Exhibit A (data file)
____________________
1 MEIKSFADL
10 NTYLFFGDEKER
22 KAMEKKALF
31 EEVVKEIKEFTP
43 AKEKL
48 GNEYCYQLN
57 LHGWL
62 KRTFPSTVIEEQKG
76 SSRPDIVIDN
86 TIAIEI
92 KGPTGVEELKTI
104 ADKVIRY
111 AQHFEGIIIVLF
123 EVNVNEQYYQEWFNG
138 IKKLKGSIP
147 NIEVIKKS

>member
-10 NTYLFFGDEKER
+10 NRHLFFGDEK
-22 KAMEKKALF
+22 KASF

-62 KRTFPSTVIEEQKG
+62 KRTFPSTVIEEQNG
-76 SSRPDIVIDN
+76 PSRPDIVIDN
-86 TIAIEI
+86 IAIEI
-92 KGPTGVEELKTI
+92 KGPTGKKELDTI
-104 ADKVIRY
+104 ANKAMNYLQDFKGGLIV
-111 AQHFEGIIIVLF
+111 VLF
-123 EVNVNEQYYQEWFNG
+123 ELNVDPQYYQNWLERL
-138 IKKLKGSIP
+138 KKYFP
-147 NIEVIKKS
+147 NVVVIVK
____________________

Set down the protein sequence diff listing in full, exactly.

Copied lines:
1 MEIKSFADL
10 NTYLFFGDEKER
22 KAMEKKALF
31 EEVVKEIKEFTP
43 AKEKL
48 GNEYCYQLN
57 LHGWL
62 KRTFPSTVIEEQKG
76 SSRPDIVIDN
86 TIAIEI
92 KGPTGVEELKTI
104 ADKVIRY
111 AQHFEGIIIVLF
123 EVNVNEQYYQEWFNG
138 IKKLKGSIP
147 NIEVIKKS

>member
-10 NTYLFFGDEKER
+10 NRHLFFGDEK
-22 KAMEKKALF
+22 KASF

-62 KRTFPSTVIEEQKG
+62 KRTFPSTVIEEQNG
-76 SSRPDIVIDN
+76 PSRPDIVIDN
-86 TIAIEI
+86 IAIEI
-92 KGPTGVEELKTI
+92 KGPTGKKELDTI
-104 ADKVIRY
+104 ANKAMNYLQDFKGGLIV
-111 AQHFEGIIIVLF
+111 VLF
-123 EVNVNEQYYQEWFNG
+123 ELNVDPQYYQNWLERL
-138 IKKLKGSIP
+138 KKYFP
-147 NIEVIKKS
+147 NVVVIVK